Cascadia Wild blog
News from the Wolverine Tracking Project and more
It may seem like a quiet week for many of us down in town, but there’s a lot going on up on Mt. Hood. Snowshoe hare are looking for twigs and buds to feed on, and bobcats are looking for the hares. Douglas Squirrels are poking around for the seeds they stashed in the summer and fall, and weasels are poking around beneath the snow for a mouse to make a tasty winter meal.
Our volunteers were out and about this week, too, checking wildlife cameras and looking for tracks of all those critters in the snow.
We got a glimpse into the past few weeks from one of the Pocket Creek wildlife cameras, which had been well-baited by volunteers anticipating that the ground level would rise with the snow. For an early coyote visitor, though, the positioning of the bait was quite frustrating. This fellow tried quite a few angles, and never quite got a bite.
Over the next couple of weeks, as the snow fell, that tasty bait became much more accessible to another set of visitors, a pair of bobcats.
Bobcats are known to be solitary creatures, so what are these two doing together? The most likely explanation is that they are a mother and a kitten in its first winter. Especially when young bobcats are born later in the season, they stay with their mother for the first winter until their hunting skills are fully up to the challenge of cold-weather survival. (In the next couple months, breeding season will start, and then there’ll be another possible explanation for two bobcats caught on camera together.)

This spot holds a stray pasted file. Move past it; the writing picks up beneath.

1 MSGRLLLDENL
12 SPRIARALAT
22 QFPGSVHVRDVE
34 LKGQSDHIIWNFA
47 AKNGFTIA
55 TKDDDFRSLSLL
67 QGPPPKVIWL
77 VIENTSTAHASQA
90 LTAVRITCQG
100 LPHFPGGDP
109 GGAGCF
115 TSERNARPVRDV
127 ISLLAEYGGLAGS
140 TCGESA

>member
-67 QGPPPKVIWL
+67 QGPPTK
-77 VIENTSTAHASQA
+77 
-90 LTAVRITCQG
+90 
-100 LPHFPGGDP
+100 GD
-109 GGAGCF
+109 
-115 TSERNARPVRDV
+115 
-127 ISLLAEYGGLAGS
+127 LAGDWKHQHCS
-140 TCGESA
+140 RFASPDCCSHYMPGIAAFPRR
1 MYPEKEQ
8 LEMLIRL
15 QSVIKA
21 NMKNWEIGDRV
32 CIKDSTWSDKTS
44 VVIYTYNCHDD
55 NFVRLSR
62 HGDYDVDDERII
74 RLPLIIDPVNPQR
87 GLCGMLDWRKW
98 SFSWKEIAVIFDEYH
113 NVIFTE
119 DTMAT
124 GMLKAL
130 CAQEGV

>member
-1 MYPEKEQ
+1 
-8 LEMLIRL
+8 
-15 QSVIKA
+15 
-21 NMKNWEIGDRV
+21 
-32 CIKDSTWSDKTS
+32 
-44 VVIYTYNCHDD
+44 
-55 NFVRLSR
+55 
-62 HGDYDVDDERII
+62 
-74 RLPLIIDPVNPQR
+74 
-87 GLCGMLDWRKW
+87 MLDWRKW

While checking a Pocket Creek camera, a pair of intrepid volunteers documented a great deal of snowshoe hare tracks in the area and a canine trail – a coyote or possibly a fox.
The trackers found squirrel prints, as well, but no sign of weasels, one of our target species -- we’ve found tracks of only once this year, at Little John. Weasels and squirrels are both small and skinny, and perhaps this is why their trails are sometimes hard to distinguish in the snow.
Aside from approximate size and shape, and a tendency to travel by bounding, though, they don’t have much in common. Weasels are ferocious, tiny carnivores that follow prey into underground burrows; squirrels are anxious, adaptable rodents of the trees that feast on pine and fir cones. Catch them on camera, or get a good look a crystal-clear set of prints, and it’s easy to tell them apart.
In the deep snows up in our tracking areas, though, we’re rarely able to get a clear look at the details in a track that would make distinguishing prints an easy call – the layout of the toes or the pads on the feet. The range of possible measurements for their feet, bounding stride length and width overlap, though weasel trails tend to be narrower on average.
When there are fewer details in the tracks, the characteristics of the trail become even more important, and these trails actually have a lot of information to distinguish them just in the pattern of the tracks. Squirrels’ footprints tend to land side by side, while weasels’ are a bit offset. There’s an excellent photo showing the trails side by side on page 249 of Dave Moskowitz’s Animal Tracks of the Pacific Northwest.
Do you have any other favorite tips on distinguishing weasel and squirrel tracks in the snow, further info on pairs of bobcats, or questions about critters in the winter? Post in the comments!